The WSJ also isn't a "newspaper" in the sense that the New York Times is. It has a much smaller audience and purview than a general paper, and as such has far different marketing requirements. 

over 8 years ago

Patricio Robles

Patricio Robles, Tech Reporter at Econsultancy


'Content just wants to be free' isn't a strategy.

Of course there's a place for free content. Econsultancy offers plenty of great content at no cost, as you know, while other content that has significant value requires a paid subscription. A mixed model works very well for many businesses when thought is put into the composition of the mix.

And therein lies the rub: many newspapers didn't give much thought to anything when they went 'free'. Let's address the subject of newspapers and their content strategies by comparing the WSJ to the NYT.

The NYT ditched its subscription service because it bought into the asinine notion that it could simply make its content free and turn all its wonderful traffic into advertising dollars. In the process, it has devalued its content and contributed to its commoditization. Now that it recognizes the folly of giving away a million keys to the castle, it wants to restrict access by charging. But that's hard to do when you've sent a very clear message that your content isn't worth more than a few banner ads per page.

The WSJ, on the other hand, has retained the perception of value in its content because it was strategic in deciding what to give away and what to keep behind the paywall. Ironically, its paywall has helped it maintain the value of its ad inventory. After all, it's simple economics: capped available inventory coupled with decent demand = more stable CPMs.

Taking a step back, there are a number of problems with giving all of your content away for free in exchange for 'attention' that's being monetized solely by advertising:

1. Advertising dollars aren't unlimited. Media buyers, on the other hand, do have what seems to be an unlimited number of choices. So they're in the cat bird seat.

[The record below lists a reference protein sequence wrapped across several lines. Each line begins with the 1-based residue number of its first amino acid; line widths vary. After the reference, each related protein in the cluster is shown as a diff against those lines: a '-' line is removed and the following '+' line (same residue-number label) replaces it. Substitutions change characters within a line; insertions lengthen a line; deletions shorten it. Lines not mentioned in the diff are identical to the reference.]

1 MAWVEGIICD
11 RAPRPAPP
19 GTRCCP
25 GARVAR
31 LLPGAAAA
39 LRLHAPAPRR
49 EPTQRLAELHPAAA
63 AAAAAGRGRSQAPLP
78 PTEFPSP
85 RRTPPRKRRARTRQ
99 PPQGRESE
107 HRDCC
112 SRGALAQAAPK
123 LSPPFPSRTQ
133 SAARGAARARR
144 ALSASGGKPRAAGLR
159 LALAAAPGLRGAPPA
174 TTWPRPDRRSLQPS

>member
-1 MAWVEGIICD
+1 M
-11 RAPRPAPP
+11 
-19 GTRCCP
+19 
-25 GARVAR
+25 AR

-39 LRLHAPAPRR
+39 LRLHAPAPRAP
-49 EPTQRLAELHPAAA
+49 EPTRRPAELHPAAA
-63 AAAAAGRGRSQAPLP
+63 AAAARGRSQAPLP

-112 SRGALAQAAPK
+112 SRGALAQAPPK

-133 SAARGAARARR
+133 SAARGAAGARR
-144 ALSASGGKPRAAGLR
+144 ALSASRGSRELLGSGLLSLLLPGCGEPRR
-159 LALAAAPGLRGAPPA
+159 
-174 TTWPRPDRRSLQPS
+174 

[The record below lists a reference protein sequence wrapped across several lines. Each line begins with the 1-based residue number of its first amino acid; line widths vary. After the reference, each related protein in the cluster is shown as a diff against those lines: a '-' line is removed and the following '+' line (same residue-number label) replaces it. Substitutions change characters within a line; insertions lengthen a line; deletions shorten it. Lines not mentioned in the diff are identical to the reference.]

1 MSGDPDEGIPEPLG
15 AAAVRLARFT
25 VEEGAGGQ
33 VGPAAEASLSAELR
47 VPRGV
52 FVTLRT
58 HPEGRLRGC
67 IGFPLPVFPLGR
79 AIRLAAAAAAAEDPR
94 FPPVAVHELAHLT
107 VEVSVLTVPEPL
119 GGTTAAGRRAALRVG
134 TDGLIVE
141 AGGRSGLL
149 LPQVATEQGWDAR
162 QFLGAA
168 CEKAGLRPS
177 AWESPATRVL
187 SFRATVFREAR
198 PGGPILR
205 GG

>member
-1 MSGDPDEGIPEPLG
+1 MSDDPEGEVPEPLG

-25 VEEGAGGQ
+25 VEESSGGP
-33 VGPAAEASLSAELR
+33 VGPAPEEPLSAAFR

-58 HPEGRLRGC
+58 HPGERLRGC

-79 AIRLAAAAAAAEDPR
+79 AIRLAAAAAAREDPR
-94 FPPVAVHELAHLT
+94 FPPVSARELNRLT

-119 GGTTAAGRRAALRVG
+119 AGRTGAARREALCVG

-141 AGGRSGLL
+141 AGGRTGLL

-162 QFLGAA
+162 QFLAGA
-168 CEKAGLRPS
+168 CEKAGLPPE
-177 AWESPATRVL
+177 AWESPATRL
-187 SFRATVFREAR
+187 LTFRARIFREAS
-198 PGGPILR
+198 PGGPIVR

2. Increasing pageviews by giving content away for free doesn't necessarily result in a correlated increase in ad revenue because most publishers do a very poor job of managing their inventory. In other words, impressions increase but CPMs drop because nobody's looking out for yield. It's kind of interesting: just as these publishers have commoditized their content, they've commoditized their ad inventory.

3. The glut of ad inventory on the web as a whole has put significant downward pressure on CPMs across the board, as have retargeting and behavioral targeting technologies, which can give advertisers a cheap way to reach the 'same' audience as a premium property at lower cost.

4. Ad networks and exchanges often give savvy advertisers the ability to purchase inventory on top-tier sites for a small fraction of the CPMs they'd have to pay when buying direct. So in many cases in-house ad sales have been cannibalized.

5. CPMs and CPCs are not fixed. Basing your entire online revenue stream on advertising is like speculating in the stock market. There's a good reason why it's not advisable for the average person to have 100% of his retirement money in the stock market. Fixed income instruments are often a good part of a person's portfolio and although there's no guarantee that you'll always get a return with a subscription business model, an established subscription business kind of resembles a fixed annuity when churn is low.

Bottom line: call it whatever you want, but whatever convinced newspaper chiefs that they should give away their most valuable asset (high-quality content) and hope that the digital economy equivalent of the stock market (the 100% advertising business model) would go up forever.

over 8 years ago